Researchers at Seoul National University Hospital (SNUH) have developed an artificial intelligence model to predict a patient’s sarcopenia with just a lower extremity X-ray and a blood test before conducting artificial knee joint replacement surgery.
Sarcopenia causes muscle mass and function to decrease with age. It is a leading risk factor for falls, fractures, and other postoperative complications.
Calf circumference figures are used to screen existing sarcopenia but are not recommended due to fat accumulation with age and changes in skin elasticity. Meanwhile, MRI or CT diagnosis has high muscle mass measurement accuracy, but is time-consuming, entails radioactive exposure, and obtains different measurement results depending on the observer.
Therefore, appropriate tools are needed to select sarcopenia with existing tests to avoid burdening patients with additional tests, according to a SNUH press release on Tuesday.
The research team led by Professor Ro Du-hyun used X-ray photographs of 227 healthy volunteers to estimate the total muscle mass of the patient by segmenting the muscles from X-ray photographs of the lower extremities. They also considered seven variables to predict sarcopenia, including systemic muscle mass, body mass index, bilirubin, hemoglobin, albumin, protein, and age.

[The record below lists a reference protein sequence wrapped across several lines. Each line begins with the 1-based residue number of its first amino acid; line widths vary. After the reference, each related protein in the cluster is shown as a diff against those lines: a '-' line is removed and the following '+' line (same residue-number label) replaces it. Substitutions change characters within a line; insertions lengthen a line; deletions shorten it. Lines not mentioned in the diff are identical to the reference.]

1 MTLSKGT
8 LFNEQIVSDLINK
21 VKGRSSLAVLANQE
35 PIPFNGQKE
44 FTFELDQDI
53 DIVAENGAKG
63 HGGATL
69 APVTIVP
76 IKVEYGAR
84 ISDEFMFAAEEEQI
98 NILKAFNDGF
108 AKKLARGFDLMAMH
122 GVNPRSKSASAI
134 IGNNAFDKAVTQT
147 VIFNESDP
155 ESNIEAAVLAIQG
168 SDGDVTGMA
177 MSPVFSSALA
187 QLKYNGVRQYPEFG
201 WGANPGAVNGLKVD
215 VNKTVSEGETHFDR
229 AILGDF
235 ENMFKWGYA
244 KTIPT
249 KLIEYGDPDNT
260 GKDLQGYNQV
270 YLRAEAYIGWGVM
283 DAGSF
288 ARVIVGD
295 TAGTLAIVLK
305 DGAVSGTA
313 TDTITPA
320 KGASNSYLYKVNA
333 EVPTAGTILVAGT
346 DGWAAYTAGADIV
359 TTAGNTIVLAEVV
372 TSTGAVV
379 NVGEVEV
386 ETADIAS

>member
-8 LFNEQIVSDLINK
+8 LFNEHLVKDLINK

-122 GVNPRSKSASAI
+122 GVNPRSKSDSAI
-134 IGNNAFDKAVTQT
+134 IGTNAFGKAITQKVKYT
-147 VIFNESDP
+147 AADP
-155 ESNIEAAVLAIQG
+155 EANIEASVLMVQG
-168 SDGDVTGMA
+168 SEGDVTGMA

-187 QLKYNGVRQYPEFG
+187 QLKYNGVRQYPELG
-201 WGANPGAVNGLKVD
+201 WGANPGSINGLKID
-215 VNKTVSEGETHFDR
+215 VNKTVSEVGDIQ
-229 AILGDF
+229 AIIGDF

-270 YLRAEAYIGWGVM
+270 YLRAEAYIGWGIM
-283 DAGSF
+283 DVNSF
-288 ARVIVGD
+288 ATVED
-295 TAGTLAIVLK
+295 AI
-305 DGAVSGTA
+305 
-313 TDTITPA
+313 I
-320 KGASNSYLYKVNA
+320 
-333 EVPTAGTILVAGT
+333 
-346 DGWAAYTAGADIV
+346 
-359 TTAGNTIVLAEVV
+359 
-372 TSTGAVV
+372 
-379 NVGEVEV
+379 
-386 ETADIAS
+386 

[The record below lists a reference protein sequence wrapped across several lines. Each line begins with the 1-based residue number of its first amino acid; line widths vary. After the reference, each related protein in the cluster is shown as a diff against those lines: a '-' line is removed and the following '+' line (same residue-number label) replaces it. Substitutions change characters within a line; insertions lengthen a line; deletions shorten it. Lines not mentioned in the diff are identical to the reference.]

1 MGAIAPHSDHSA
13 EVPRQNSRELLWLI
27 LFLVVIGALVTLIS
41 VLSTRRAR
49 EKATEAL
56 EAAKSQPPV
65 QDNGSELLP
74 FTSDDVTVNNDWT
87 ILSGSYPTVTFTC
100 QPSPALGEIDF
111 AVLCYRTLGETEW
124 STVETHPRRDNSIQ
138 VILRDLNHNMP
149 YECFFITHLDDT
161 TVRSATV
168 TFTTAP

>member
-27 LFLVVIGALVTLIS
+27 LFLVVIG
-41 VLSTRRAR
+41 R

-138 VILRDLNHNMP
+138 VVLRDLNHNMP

The research team tested this model on 403 patients undergoing Total Knee Arthroplasty (TKA) for degenerative knee arthritis.
A specialist confirmed that the model showed high performance in automatic muscle segmentation of lower extremity X-ray photographs. Furthermore, the model’s area under the curve (AUC) value was 0.98, showing excellent prediction capability.
Among the seven variables predicting sarcopenia, the predicted mean value (PMV) of the systemic muscle mass was the most critical variable for determining sarcopenia.
The study confirmed that simple X-rays and blood tests can now diagnose sarcopenia before surgery instead of additional tests.
“By using this technology, we will be able to accurately predict sarcopenia of patients undergoing various orthopedic surgery and provide appropriate treatment,” Professor Ro said.
Hwang Doo-hyun, the study’s first author, said, “The research is a good example of directly developing technologies necessary for actual clinical practice by using a combination of deep learning and machine learning.”
The study was published in the latest issue of the International SCI Journal of Clinical Medicine.